typeid operator in C++ with examples

In this tutorial, you will learn how to use the typeid operator in C++. The typeid operator in C++ is available in the <typeinfo> library.

The syntax is :

typeid(variable);

This will return the type-information of a variable during runtime as a reference to an object of the class type_info.

To get the type-information you have to use the following syntax:

const type_info& type1 = typeid(variable);

But since it is a reference you can not directly print type1 with the help of std::cout.

We use the function name() on the reference, for example,

int i;

const type_info& type1 = typeid(i);

cout << "Type is " << type1.name() << endl;

This will print “i” for integer, “f” for float, “c” for character, “d” for double, “s” for short and “b” for bool i.e. boolean.

In this case, you will get the output as:

Type is i

Now let’s use this to compare two variables and identify whether they are of the same type or not in a C++ program.

typeid operator in C++ Progam:

#include <iostream>
#include <typeinfo>

using namespace std;

int main()
{
        int i = 5;
        float f = 5.55;

        const type_info& type1 = typeid(i);
        const type_info& type2 = typeid(f);

        if (type1 == type2)
                cout << "i and f are of same data type" << endl;
        else
                cout << "i and f are of different data type" << endl;

        //now let's create another integer k and compare it with i

        int k = 7;

        const type_info& type3 = typeid(k);

        if (type3 == type1)
                cout << "k and i are of same data type" << endl;
        else
                cout << "k and i are of different data type" << endl;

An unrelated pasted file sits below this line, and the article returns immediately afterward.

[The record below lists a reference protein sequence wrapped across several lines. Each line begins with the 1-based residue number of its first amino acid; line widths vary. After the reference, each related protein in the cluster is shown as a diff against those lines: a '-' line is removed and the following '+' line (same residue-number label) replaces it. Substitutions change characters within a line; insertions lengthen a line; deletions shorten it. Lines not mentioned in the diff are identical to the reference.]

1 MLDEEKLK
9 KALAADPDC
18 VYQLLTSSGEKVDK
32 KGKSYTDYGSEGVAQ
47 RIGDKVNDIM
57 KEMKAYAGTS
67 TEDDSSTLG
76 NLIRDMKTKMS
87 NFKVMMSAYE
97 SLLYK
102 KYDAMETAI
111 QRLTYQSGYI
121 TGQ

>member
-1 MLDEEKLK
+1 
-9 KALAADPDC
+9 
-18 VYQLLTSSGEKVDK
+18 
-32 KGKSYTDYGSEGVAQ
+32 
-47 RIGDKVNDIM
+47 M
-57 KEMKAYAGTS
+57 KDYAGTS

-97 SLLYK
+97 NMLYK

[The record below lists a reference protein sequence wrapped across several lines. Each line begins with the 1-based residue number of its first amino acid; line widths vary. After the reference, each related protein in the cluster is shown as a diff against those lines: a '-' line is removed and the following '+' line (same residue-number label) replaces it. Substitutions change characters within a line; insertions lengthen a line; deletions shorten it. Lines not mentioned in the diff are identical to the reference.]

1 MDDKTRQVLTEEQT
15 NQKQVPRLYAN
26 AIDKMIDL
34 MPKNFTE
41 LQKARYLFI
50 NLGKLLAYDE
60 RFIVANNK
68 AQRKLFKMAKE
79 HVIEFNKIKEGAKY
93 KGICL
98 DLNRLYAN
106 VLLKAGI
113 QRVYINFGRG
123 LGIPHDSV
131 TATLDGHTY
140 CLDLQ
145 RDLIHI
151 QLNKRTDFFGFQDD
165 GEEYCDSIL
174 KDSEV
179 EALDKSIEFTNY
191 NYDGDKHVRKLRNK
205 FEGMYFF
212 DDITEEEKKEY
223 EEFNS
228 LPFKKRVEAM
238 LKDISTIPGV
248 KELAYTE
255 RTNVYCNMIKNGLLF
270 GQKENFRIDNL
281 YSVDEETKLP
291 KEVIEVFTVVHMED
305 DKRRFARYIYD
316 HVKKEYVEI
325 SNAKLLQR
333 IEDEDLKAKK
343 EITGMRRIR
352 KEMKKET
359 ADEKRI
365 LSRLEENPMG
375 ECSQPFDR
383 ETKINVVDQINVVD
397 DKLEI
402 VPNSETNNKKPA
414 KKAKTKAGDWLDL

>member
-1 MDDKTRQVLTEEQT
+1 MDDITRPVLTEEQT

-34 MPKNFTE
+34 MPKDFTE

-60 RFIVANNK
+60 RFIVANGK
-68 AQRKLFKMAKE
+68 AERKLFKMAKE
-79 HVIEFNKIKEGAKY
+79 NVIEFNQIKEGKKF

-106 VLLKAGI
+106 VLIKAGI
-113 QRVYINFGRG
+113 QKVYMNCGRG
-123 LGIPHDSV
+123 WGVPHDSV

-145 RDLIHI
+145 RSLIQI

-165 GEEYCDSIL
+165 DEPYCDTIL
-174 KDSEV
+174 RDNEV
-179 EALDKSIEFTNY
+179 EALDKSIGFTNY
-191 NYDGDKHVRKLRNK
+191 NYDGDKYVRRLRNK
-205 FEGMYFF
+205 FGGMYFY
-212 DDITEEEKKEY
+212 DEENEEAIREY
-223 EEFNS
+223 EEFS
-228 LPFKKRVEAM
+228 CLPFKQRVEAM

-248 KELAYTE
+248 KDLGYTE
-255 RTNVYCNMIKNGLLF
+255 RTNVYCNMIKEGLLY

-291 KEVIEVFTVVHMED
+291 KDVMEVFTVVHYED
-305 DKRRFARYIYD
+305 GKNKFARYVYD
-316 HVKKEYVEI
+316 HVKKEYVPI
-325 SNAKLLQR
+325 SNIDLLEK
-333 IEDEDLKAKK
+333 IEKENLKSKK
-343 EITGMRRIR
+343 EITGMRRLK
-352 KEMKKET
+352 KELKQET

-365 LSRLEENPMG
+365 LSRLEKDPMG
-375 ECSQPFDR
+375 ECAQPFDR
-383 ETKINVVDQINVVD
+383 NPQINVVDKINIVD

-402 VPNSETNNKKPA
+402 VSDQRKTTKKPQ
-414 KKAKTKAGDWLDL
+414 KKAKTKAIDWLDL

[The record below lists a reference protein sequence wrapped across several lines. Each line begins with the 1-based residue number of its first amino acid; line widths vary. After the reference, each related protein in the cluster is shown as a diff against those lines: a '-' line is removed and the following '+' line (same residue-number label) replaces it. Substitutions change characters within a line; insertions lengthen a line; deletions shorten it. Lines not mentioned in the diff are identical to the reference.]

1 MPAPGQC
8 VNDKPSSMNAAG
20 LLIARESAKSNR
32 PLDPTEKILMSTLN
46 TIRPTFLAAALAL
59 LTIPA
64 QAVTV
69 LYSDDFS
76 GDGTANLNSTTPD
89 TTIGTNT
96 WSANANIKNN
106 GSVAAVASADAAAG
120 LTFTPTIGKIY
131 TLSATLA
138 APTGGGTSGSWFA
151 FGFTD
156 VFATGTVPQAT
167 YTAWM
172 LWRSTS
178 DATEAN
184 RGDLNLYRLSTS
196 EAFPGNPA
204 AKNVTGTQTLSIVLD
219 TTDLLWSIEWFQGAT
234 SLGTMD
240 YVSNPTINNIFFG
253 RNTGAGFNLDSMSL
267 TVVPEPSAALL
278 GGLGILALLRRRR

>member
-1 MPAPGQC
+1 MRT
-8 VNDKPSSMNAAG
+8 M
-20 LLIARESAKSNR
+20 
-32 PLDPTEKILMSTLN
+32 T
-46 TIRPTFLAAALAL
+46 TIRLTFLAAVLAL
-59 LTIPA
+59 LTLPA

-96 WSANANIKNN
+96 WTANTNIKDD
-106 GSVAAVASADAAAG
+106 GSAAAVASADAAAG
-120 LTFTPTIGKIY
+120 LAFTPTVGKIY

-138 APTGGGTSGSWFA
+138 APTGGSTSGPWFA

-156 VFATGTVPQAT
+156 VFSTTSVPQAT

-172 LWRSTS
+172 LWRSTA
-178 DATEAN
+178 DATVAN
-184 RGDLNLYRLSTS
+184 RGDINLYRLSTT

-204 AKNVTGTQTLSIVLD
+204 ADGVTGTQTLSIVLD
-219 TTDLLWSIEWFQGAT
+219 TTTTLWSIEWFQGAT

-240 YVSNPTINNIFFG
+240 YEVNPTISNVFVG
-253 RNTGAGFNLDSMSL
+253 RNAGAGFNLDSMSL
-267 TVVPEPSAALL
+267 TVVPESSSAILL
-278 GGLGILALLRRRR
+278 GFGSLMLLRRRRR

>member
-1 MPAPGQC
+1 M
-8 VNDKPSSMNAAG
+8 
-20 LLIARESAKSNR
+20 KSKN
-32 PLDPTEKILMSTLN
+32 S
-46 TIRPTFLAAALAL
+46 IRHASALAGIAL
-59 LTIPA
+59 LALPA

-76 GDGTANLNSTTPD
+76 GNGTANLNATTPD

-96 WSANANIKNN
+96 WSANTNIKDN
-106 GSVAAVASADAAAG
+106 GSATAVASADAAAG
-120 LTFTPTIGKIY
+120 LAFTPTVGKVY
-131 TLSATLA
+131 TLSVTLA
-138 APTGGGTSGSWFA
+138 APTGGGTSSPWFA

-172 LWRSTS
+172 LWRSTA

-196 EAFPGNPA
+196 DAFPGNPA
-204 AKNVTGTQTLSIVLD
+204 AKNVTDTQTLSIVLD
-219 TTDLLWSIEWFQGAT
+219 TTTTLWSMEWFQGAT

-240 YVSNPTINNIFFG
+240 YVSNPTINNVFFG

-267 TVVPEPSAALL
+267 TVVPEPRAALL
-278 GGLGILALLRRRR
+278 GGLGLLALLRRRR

return 0;
}

Another way to use the typeid operator

We can even use mathematical expressions instead of variables in the typeid operator. For example,

int i = 5;

double x = 7.70;

Let expression 1 = (i*x)

Let expression 2 = (3.21 + 2*i)

The result of (i*x) is 38.50 which is a double data type value,

The result of (3.21 + 2*i) is 13.21 which is also a double data type value.

Now let’s compare these expressions with the help of typeid operator in a C++ program:

#include <iostream>
#include <typeinfo>

using namespace std;

int main()
{
        int i = 5;
        double x = 7.70;

        const type_info& type1 = typeid(i*x);
        const type_info& type2 = typeid(3.21 + 2*i);


        if (type1 == type2)
        {
        cout << "The 2 expressions are of the same data type" << endl;

        cout <<"Type of the first expression is  : " <<  type1.name() << endl;
        cout <<"Type of the second expression is : " <<  type2.name() << endl;

        }

        else

         {
                cout << "The 2 expressions have different data type" << endl;

                cout <<"Type of the first expression is : " << type1.name() << endl;
                cout <<"Type of the second expression is : " << type2.name() << endl; 

         }
         
        return 0;
}

 

Output for the above code

The 2 expressions are of the same data type
Type of the first expression is  : d
Type of the second expression is : d

Also see:
Difference between GCC and G++ in C++

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